QLS calls for independent judicial commission

In light of recent news reports, Queensland Law Society has restated its long-standing call for the establishment of an independent judicial commission.

QLS President Kara Thomson said today that a strong and independent judiciary was essential to preserve public confidence in the administration of justice and the promotion of the separation of powers.

“Maintaining the integrity of the judicial system, and of government and public institutions, requires scrutiny and oversight by a dedicated independent body,” Ms Thomson said. “An independent judicial commission will enhance the openness, transparency and independence of the judicial system.”

She said its role would include examining complaints against judicial officers, including delays in delivering judgments and inappropriate or unreasonable conduct directed towards persons appearing before the officer.

An independent judicial commission would also advise government on improving the efficiency of the administration of justice, provide professional development for judicial officers based upon advisory guidelines setting out acceptable standards of judicial conduct, and much more.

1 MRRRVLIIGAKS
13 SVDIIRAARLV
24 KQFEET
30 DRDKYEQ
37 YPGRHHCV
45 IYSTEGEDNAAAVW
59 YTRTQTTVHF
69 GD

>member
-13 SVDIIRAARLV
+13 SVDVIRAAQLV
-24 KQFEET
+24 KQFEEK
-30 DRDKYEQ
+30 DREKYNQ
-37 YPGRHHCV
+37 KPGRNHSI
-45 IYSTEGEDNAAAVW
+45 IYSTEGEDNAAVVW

For more information on QLS recommendations for a judicial commission, see its 2022 Federal Election Call to Parties Statement and 2020 State Election Call to Parties.


See also A-G confirms commitment to judicial commission and Judicial impartiality in a changing world (federal), as well as A Judicial Commission for Queensland?

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  1. Looking forward to the QLS’ call for commission of inquiry into the indiscriminate, heavy handed, and secretive actions of the executive branch of the state government with respect to the fear-driven Wuhan virus responses.
    Surely none of us forget the discriminatory vaccine mandates and exclusion of those who chose not to inject themselves with big pharma cocktails? Surely we don’t forget how, overnight, the government asserted it was able to lock people in their houses, only to be allowed out for specific purposes? How about the shutting down of some businesses (small) but not others (big)? Who could forget the government’s sneaky refusal to share the “health advice” that all of these authoritarian measures were supposedly based on? Who could forget the government’s heartless refusal to allow Queenslanders to come back across the border to be with their families and get medical treatment for their children? Who could forget the laughably named and extravagantly wasteful “Wellcamp” facility?
    Where was QLS through all of that? We all remember. Cowering and MIA.

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